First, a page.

The Finger Lime plant, Citrus australasica (syn. Microcitrus australasica) is a thorny understorey shrub or small tree of lowland subtropical rainforest and dry rainforest in the coastal border region of Queensland and New South Wales, Australia.
The plant is 2 – 7 metres in height. Leaves are small, 1 – 6 cm long and 3 – 25 mm wide, glabrous, with a notched tip and crenate towards the apex. Flowers are white with petals 6 – 9 mm long. The fruit is cylindrical, 4 – 8 cm long, sometimes slightly curved, coming in different colours, including pink and green.
Early settlers consumed the fruit and retained the trees when clearing for agriculture. Colonial botanists suggested that they should be cultivated.
The finger lime has been recently popularised as a gourmet bushfood. The globular juice vesicles have been likened to a “lime caviar “, which can be used as a garnish or added to various recipes. The fresh vesicles have the effect of a burst of effervescent tangy flavour as they are chewed. The fruit juice is acidic and similar to that of a lime. Marmalade and pickles are also made from finger lime. The finger lime peel can be dried and used as a flavouring spice.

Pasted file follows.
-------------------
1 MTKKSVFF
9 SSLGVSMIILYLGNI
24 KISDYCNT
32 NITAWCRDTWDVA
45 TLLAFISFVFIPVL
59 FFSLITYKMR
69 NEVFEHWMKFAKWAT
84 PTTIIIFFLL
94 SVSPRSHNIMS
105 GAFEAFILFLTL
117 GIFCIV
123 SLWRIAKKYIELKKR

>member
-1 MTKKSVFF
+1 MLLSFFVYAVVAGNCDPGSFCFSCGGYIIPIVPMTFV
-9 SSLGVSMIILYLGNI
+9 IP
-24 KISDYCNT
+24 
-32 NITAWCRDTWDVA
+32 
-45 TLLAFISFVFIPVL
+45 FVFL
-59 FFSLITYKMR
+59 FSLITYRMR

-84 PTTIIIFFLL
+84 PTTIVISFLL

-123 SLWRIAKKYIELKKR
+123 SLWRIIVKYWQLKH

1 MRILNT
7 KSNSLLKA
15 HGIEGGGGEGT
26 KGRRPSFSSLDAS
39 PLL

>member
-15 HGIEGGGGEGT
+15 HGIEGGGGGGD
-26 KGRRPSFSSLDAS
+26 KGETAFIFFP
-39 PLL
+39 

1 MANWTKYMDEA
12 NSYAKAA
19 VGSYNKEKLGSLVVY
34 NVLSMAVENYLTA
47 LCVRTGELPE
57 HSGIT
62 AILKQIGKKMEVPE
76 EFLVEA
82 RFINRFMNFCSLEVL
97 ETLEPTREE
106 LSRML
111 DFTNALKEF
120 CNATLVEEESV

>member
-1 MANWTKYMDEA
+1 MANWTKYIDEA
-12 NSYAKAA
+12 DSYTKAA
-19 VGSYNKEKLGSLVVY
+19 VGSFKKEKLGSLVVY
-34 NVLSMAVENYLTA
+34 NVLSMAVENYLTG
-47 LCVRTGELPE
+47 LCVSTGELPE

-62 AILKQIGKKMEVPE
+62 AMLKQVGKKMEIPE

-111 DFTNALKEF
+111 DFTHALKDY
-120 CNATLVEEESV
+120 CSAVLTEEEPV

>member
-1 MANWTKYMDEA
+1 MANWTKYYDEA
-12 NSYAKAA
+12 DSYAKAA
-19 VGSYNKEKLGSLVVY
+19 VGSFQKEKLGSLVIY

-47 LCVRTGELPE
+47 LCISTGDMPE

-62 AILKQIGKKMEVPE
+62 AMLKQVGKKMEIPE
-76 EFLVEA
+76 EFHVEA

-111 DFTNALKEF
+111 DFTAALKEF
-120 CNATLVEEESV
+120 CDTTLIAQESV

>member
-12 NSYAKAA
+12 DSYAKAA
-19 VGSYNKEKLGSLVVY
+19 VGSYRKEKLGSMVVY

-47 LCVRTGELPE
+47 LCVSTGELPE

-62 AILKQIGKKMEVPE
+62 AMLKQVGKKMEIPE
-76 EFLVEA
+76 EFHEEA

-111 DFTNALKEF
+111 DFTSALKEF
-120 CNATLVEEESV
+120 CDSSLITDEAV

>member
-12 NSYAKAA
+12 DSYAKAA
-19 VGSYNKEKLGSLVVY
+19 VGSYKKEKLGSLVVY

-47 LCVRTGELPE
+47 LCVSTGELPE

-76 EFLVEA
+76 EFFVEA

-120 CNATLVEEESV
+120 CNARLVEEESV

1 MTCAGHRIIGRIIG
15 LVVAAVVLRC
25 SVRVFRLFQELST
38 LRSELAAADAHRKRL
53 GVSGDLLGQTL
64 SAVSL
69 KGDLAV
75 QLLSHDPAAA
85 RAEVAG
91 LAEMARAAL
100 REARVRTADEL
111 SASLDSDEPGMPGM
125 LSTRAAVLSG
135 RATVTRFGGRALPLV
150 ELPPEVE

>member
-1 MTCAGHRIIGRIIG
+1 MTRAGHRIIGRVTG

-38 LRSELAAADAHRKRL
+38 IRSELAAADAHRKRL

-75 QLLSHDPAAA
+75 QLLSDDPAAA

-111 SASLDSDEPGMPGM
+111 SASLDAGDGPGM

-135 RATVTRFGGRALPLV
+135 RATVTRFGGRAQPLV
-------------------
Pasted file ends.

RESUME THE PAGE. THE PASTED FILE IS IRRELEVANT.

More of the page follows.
There is a wide range of different coloured variants of finger lime fruit, including green, yellow, orange, red, purple, black and brown. Finger lime is thought to have the widest range of colour variation within any Citrus species.
Commercial use of finger lime fruit started in the mid-1990s in boutique marmalades made from wild harvested fruit. By 2000 the finger lime was being sold in restaurants, including the export of fresh fruit.
Brown skin type finger lime
The finger lime has been recently grown on a commercial basis in Australia in response to high demand for the fruit. There is an increasing range of genetic selections which are budded onto Citrus rootstock. With the sudden high market demand for the fruit the primary source of genetic material for propagation has been selections from wild stock.
In cultivation, the finger lime plant is grown in much the same way as other citrus species. It may be subject to some pests and diseases requiring pest control in cropping situations. This includes scale, caterpillars, gall-wasp, and limb dieback. Research into fruit fly by Dr Andrew Jessop has concluded that Finger Limes are a non-host plant to fruit flies and as such are not a quarantine risk to importing countries.
Research conducted in the 1970s indicated that a wild selection of C. australasica was highly resistant to Phytophthora citrophthora root disease, which has resulted in a cross-breeding program with finger lime to develop disease-resistant citrus rootstock.
The CSIRO has also developed several Citrus hybrids by crossing the finger lime with standard Citrus species.